Changes coming for our control rooms
Control rooms are an essential component of an organisation’s or industry’s operation. In some sense, critical control rooms are the actual heartbeat of an enterprise and they have to function 24 hours per day, seven days per week. During this process humans and machines combine to provide an operational function(s) that benefits a broad range of stakeholders. However, given the rapidly changing information and communications technology environment, key decision-makers are facing a growing challenge dealing with the digital revolution. As a result it is essential that current and emerging technologies, including the impact on personnel working in a control room, are fully considered when designing the next generation of control rooms. In part, this has been a key driver in establishing the International Critical Control Room Alliance (ICCRA).
The first ICCRA Congress was held on 5–7 December in Geneva. This was a highly successful event with delegates from across the globe coming together to share their knowledge and thoughts on the potential future direction of control rooms. Key themes emerging from the discussions included the increasing use of data within this environment, and the emerging role of machine learning and machine-to-machine communications.
These trends provide an opportunity to automate a range of functions. For example, Liam Caldecott of the Derbyshire Constabulary explained how it is moving towards an automated tasking environment to improve the efficiency of its control rooms. This is an interesting initiative, especially when considered against George Rice’s (Industry Council for Emergency Response Technologies) presentation which detailed how broadband is threatening to increase a telecommunicator’s workload. As a result we need to consider new roles, additional staff and a broader range of analytic capability within a control room. Jeffrey Cohen (APCO International) reinforced this concept of a changing environment when he provided an overview of APCO’s recent Project 43, which has found that broadband-based developments are leading to a paradigm shift in the role and functioning of the public safety answering point.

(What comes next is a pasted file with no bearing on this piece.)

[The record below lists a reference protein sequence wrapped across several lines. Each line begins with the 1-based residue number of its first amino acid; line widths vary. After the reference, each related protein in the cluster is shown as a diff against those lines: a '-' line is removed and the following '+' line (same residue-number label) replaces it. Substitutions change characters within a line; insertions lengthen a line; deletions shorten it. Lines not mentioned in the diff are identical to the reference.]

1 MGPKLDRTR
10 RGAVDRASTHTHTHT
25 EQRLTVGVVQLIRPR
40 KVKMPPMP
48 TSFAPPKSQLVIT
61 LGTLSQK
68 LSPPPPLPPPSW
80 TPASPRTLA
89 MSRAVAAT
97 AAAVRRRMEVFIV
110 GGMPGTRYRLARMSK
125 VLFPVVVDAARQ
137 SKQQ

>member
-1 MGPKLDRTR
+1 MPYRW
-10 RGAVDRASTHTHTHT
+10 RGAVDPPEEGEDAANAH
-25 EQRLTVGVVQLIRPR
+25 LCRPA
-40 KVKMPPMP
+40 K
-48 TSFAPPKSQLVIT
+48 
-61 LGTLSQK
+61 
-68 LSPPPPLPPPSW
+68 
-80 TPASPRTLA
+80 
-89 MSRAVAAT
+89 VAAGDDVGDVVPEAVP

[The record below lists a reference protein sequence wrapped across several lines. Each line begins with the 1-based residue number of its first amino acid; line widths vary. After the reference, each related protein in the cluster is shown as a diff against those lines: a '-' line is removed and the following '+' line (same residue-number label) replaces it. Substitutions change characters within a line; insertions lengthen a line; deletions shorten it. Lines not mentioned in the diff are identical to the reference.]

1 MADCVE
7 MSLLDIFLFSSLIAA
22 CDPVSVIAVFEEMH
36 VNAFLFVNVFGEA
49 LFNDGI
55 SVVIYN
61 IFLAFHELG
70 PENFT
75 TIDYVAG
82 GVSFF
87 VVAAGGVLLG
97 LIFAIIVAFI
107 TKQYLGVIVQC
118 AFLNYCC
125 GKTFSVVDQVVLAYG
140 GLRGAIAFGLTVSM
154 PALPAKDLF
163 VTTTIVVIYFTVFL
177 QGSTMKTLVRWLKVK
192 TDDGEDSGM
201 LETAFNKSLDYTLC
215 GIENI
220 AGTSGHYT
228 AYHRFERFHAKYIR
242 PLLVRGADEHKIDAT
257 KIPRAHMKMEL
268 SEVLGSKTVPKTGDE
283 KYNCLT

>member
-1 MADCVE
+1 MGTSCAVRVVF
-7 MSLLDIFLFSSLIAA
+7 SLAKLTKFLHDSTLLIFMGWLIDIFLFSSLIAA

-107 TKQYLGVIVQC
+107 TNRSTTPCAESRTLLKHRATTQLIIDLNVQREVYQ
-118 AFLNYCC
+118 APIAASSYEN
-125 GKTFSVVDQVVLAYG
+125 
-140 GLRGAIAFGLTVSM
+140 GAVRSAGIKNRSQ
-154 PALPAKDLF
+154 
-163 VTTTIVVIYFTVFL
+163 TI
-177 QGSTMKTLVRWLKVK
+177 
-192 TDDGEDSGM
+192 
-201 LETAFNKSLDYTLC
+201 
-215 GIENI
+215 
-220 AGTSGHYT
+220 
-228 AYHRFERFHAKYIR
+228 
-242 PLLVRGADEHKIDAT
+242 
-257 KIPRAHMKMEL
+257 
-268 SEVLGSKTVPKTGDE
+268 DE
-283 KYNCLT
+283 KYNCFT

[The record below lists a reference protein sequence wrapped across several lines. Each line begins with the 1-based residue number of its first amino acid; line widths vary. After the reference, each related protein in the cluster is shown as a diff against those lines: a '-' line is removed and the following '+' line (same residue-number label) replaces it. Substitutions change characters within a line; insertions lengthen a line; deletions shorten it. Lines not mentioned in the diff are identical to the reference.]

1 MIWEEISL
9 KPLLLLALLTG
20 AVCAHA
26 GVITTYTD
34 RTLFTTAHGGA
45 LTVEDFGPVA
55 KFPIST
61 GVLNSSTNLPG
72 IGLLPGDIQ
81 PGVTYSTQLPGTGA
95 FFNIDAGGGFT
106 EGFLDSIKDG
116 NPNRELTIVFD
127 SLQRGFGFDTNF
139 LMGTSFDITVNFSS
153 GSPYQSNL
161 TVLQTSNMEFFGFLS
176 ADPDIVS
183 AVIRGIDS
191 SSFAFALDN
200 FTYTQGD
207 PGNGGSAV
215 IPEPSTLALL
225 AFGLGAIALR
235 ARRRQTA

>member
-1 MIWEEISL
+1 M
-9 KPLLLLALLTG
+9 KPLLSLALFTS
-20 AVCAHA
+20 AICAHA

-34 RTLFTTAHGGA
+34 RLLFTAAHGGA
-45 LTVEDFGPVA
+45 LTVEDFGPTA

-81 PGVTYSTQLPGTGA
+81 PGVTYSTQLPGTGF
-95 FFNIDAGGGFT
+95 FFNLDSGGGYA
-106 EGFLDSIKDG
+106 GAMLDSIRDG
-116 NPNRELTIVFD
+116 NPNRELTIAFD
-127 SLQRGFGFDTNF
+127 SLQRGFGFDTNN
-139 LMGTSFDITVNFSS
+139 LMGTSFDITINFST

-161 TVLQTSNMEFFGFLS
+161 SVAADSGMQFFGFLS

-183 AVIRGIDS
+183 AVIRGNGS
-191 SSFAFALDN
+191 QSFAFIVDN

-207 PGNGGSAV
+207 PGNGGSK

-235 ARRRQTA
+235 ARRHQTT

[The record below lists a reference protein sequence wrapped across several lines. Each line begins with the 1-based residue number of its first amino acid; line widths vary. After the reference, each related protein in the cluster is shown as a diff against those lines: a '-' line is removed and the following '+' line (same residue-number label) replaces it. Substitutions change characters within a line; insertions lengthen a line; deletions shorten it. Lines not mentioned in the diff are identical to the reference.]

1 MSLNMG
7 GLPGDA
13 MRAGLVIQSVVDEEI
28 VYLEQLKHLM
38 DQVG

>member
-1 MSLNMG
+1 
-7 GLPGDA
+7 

Cybersecurity continues to be a critical issue of concern to all control room operators, although it is unclear if there is enough capacity within existing control room arrangements to manage this key vulnerability. Similarly, the importance of having a well-developed business continuity plan that is regularly tested was reinforced by Theodoros Alexandridis (Greek National Natural Gas System Operator).
A key feature of the ICCRA Congress was a strong focus on people, not just the technical aspects. Russell Ockendon (Control Centres Australia) provided an enlightening presentation on the effectiveness of good ergonomic design, showing that it needs to start early with an understanding of the operational and task needs before going anywhere near designing an actual workspace.
Despite changing technology, it was evident that all delegates foreshadowed a long and continuing role for LMR within this changing landscape. The key test will be determining how we can achieve optimum efficiency and effectiveness through the combination of LMR, broadband and advanced computing capabilities. No doubt this will be a continuing conversation at the next ICCRA Congress (which should be held in London towards the end of this year) and the forthcoming range of Comms Connect/ARCIA conferences.
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